Woman accused of causing crash that killed 5-year-old asks to have driving privileges restored
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Michelle Wierson, an Avondale Estates resident who pleaded not guilty to charges of vehicular homicide, reckless driving, and battery stemming from a Sept. 27, 2018 crash that resulted in the death of 5-year-old Miles Jenness, is asking for permission to drive again.
Wierson’s attorney filed a motion in late August to modify her bond conditions to have her driving privileges restored. The motion says Wierson has complied with all conditions of her bond, which ordered her to comply with mental health treatment requirements, ordered her to have no contact with the Jenness family and required her to submit to alcohol and drug screens.
The motion notes that Wierson was not indicted on a charge of driving under the influence at the time of the crash. The DUI charge wasn’t presented to the grand jury. The grand jury also was not presented with charges of serious injury by vehicle and following too closely. It is not known why these charges were not presented to the grand jury. The affidavit in support of her arrest warrant alleges that Wierson was taking a combination of Ativan, Clonazepam (also known as Klonopin) and Seroquel at the time of the crash.
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Wierson’s attorney, Corinne Mull, says her client is mentally ill and was “in the throes of a psychotic break” on Sept. 27, 2018 when she allegedly slammed into two vehicles with her Volkswagen on Midway Road at South Candler Street in Decatur. The crash fatally injured Jenness. Mull says a toxicology report shows Wierson had no controlled substances or alcohol in her system.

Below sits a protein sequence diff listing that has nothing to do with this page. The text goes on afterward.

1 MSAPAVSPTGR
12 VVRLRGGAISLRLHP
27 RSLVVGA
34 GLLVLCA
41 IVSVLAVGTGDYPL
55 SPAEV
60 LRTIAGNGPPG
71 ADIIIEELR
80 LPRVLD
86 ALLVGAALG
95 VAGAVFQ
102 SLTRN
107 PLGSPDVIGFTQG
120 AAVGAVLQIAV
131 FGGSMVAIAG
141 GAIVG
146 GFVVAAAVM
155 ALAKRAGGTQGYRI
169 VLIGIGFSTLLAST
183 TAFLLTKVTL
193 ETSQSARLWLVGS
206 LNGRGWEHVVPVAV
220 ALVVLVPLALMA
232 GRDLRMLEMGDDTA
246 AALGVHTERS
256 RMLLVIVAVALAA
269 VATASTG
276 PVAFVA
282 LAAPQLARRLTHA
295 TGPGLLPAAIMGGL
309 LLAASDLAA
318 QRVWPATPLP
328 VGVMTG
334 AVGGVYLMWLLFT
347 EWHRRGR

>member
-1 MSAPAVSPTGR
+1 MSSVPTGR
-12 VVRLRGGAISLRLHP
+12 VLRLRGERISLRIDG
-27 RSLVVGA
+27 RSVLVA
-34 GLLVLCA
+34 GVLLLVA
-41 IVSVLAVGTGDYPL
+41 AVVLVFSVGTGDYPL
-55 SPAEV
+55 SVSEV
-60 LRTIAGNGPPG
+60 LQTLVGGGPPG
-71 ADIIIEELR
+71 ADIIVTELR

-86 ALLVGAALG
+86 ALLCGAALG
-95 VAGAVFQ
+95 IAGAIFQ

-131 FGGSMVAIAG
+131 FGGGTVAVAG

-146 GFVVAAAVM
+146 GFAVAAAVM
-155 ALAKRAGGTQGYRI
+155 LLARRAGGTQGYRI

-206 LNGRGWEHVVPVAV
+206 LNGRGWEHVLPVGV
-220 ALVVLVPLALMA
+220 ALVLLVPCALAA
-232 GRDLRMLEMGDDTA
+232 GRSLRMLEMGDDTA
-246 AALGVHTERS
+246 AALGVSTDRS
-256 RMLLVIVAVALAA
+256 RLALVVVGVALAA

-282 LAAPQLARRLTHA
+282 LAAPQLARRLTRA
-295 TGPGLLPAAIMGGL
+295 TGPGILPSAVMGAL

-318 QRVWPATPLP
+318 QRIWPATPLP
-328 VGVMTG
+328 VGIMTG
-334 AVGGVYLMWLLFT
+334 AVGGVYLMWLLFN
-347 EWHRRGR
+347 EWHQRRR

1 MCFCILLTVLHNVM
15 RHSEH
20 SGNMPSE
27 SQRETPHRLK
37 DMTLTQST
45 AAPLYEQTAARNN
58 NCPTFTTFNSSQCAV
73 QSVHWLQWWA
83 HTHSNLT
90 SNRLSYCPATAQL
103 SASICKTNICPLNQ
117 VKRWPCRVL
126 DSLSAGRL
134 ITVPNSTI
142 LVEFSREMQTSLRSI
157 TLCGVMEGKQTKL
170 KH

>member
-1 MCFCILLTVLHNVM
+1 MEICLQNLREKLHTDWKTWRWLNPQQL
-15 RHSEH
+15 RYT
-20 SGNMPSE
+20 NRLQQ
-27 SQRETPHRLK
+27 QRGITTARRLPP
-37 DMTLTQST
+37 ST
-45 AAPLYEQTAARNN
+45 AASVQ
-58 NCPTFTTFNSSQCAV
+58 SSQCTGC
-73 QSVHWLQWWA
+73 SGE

Wierson is a licensed psychologist with the state of Georgia. She specializes in family therapy, with a focus on addiction in teens and parents. Records with the Secretary of State’s Office show her license was renewed on Dec. 20, 2018 and will expire in 2020.
The motion to restore her client’s driving privileges says, “Defendant’s medication regimen has been changed since her arrest. She has been stable with same and fully compliant with treatment, with normal mental status and no signs of depression or mania. The new regimen, treating professionals believe, is preventative for future episodes.”
Mull had no comment on the motion to restore Wierson’s driving privileges.
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Bruce Hagen, an attorney representing the Jenness family in a civil suit against Wierson, said the family was upset to hear about the motion so close to the 1-year-anniversary of their son’s death.
“As we approach the impossibility that almost a year has passed since Miles was killed just coming home from an after school program, it’s all too clear that time heals nothing: one year without Miles just turns into two without him, and the pain and grief continue,” the family said. “To hear … that the defense believes the court should grant Ms. Wierson her license to drive again as we mark the terrible anniversary of Miles’s death—it was shocking and hurtful. We continue to grieve for Miles, and love him beyond words. He should be here.”
A hearing on the motion to restore Wierson’s driving privileges is set for Wednesday, Oct. 2, at 11 a.m.
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